We have the public health crowd telling us all that it's "bad" food which is making us all obese lardbuckets. This is, of course, when they're not telling us that it's sugary drinks that are. As we've pointed out a number of times there is a problem with this. We're not eating more than our forefathers did, quite the contrary. So it cannot be the calories in which are causing the problem.
But, perhaps, there's a little sneak room for the argument that it's the types of calorie in which are causing the problem, not the volume? It would appear not:
Methods: Using 2007–2008 Centers for Disease Control's National Health and Nutrition Examination Survey, the consumption incidence of targeted foods on two non-continuous days was examined across discrete ranges of BMI. Data were analysed in 2011. Results: After excluding the clinically underweight and morbidly obese, consumption incidence of fast food, soft drinks or candy was not positively correlated with measures of BMI. This was true for sweet snacks (r = 0.005, p l.t.e. 0.001) and salty snacks (r = 0.001, p = 0.040). No significant variation was found between BMI subcategories in weekly consumption frequency of fast food meals.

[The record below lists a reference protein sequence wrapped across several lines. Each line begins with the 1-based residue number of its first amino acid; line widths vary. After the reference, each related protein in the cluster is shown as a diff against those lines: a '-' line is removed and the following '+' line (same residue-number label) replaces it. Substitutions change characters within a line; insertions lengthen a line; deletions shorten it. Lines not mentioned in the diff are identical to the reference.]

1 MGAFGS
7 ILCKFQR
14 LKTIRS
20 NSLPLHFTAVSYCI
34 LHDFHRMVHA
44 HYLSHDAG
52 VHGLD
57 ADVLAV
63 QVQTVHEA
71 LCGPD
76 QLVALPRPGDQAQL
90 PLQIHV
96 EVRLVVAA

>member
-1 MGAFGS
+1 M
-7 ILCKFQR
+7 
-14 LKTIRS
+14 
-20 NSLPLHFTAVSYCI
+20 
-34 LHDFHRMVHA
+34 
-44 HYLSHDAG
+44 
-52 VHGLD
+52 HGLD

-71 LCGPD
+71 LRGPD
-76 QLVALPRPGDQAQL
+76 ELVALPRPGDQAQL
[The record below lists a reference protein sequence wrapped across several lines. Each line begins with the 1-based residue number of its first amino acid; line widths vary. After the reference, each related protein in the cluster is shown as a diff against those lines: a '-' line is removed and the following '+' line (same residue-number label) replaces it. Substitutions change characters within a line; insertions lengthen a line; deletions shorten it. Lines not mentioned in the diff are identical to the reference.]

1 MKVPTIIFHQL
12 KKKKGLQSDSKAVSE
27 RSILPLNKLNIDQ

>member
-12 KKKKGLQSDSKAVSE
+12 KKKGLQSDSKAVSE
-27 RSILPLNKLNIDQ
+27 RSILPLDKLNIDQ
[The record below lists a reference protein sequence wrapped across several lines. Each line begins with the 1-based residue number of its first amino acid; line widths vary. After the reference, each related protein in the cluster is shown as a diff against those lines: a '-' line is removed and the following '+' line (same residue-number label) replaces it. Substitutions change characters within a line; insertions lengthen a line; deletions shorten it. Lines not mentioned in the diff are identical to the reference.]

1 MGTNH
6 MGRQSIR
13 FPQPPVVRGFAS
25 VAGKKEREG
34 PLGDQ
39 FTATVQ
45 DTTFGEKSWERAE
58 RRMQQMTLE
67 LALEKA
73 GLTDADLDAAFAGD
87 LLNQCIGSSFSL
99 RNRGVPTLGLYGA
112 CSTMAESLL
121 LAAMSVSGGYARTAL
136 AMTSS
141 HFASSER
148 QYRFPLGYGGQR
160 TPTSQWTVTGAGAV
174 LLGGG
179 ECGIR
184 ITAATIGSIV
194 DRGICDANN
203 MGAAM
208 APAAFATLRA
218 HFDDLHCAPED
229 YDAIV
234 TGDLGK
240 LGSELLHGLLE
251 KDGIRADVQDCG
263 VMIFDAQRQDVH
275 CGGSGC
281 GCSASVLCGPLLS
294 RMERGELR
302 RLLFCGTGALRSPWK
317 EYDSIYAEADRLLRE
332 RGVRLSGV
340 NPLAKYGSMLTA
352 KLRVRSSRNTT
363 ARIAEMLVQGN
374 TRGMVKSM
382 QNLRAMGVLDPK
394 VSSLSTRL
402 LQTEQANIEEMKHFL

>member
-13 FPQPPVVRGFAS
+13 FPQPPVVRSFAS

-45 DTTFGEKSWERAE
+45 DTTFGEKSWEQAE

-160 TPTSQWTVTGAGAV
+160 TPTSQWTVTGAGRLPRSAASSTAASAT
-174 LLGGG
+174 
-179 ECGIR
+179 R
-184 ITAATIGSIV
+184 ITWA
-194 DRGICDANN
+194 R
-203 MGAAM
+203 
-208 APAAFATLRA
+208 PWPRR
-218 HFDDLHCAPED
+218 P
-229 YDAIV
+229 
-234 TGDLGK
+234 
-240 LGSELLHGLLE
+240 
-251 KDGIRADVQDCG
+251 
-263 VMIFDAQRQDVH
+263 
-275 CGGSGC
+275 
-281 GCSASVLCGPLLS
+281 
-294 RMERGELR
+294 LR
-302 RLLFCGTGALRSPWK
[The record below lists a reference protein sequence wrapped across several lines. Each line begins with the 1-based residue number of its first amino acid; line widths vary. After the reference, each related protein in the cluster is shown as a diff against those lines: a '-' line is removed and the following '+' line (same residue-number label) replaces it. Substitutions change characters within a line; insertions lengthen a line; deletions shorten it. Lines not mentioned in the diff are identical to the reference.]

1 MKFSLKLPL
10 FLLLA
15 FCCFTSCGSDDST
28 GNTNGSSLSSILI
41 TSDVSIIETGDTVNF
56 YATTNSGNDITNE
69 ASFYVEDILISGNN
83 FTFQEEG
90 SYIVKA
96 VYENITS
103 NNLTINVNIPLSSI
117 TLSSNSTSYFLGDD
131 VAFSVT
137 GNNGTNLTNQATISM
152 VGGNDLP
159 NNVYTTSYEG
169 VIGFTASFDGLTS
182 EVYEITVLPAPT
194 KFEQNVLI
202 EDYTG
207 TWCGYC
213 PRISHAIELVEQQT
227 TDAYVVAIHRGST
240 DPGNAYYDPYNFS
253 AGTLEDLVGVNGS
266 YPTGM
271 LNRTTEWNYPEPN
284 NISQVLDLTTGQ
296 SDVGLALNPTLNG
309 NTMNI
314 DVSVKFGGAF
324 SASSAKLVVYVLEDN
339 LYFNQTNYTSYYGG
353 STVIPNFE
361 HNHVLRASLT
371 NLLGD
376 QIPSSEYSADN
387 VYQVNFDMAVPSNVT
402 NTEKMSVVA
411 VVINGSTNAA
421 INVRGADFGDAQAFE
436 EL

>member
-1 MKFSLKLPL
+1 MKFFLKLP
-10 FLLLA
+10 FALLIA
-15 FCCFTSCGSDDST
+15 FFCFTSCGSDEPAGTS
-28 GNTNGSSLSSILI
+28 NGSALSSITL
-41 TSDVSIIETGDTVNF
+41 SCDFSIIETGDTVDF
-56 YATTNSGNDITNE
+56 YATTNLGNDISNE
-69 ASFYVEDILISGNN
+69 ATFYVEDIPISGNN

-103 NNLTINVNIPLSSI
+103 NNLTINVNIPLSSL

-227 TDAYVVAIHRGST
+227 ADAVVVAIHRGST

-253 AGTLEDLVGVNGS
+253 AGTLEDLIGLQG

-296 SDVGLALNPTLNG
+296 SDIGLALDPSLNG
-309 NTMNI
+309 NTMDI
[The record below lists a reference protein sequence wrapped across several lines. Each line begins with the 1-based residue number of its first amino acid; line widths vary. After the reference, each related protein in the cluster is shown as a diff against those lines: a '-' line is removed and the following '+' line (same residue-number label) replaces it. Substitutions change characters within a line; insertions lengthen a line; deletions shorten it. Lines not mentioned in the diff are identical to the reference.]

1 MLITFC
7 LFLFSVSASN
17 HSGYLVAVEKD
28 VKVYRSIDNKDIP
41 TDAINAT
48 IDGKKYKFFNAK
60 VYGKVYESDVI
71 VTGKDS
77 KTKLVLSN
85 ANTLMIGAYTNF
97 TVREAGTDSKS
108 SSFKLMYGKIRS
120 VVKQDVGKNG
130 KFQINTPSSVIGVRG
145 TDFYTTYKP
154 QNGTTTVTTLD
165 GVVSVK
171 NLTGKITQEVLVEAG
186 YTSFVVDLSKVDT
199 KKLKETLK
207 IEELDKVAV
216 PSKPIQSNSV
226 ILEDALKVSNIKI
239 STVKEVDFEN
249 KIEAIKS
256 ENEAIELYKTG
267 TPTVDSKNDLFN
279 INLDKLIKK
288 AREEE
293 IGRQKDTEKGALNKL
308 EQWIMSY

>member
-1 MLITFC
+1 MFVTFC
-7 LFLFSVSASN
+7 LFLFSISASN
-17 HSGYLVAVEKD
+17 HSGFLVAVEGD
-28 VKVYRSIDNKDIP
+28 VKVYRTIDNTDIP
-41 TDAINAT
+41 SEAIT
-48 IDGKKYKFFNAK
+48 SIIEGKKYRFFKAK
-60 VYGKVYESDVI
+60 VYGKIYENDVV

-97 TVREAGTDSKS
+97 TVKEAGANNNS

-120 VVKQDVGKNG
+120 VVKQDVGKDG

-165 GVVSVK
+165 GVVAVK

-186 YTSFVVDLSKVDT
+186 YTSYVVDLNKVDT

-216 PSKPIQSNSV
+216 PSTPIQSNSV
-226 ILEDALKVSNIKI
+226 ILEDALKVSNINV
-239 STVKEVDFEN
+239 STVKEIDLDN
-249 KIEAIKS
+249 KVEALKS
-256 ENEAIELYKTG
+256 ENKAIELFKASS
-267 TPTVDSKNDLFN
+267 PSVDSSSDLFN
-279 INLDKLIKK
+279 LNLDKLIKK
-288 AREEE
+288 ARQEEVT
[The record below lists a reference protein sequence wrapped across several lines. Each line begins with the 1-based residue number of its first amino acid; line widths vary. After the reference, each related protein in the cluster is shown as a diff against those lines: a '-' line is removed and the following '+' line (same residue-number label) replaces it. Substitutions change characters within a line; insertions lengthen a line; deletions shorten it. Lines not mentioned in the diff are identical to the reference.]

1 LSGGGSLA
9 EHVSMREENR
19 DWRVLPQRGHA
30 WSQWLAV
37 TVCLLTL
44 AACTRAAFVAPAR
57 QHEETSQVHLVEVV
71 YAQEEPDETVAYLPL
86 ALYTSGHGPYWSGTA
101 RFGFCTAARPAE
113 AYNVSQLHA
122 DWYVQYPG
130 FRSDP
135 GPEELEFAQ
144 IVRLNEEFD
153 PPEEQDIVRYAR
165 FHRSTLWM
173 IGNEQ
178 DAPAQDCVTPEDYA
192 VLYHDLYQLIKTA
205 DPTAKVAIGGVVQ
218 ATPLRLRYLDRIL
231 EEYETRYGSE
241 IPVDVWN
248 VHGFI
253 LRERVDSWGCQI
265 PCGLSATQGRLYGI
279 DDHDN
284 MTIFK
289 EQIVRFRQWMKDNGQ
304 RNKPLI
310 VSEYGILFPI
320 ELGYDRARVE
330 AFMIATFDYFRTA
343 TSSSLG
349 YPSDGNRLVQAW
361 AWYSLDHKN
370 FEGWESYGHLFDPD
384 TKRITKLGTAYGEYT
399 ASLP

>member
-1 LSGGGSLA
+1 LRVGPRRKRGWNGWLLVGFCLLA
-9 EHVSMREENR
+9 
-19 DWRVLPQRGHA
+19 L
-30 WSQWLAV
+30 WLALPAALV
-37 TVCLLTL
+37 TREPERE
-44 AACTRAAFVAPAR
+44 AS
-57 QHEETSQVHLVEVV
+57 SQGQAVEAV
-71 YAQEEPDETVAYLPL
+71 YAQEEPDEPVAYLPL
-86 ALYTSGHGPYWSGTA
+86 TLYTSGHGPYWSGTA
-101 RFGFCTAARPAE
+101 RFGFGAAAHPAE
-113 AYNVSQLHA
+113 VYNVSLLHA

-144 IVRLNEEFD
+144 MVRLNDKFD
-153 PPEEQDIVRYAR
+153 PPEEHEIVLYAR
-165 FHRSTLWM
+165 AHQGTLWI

Conclusions: For 95% of this study's sample, the association between the intake frequency of fast food, soft drinks and candy and BMI was negative. This result suggests that a strategy that focuses solely on these problem foods may be ineffective in reducing weight. Reducing the total calories of food eaten at home and the frequency of snacking may be more successful dieting advice for the majority of individuals.
The full paper is here.
We would rather disagree with that last line though. If we're ingesting fewer calories, and it's also not the type of calories we're ingesting which is the problem, then the problem is not in our ingestion of calories. It's in our expenditure of calories.
Which brings us back to our long running default position here. We're mammals, the major calorie expenditure for mammals is in the regulation of body temperature. The obesity explosion closely tracks the introduction of affordable and reliable central heating across societies. At least until someone manages to disprove that thesis that will remain our explanation of what's been happening.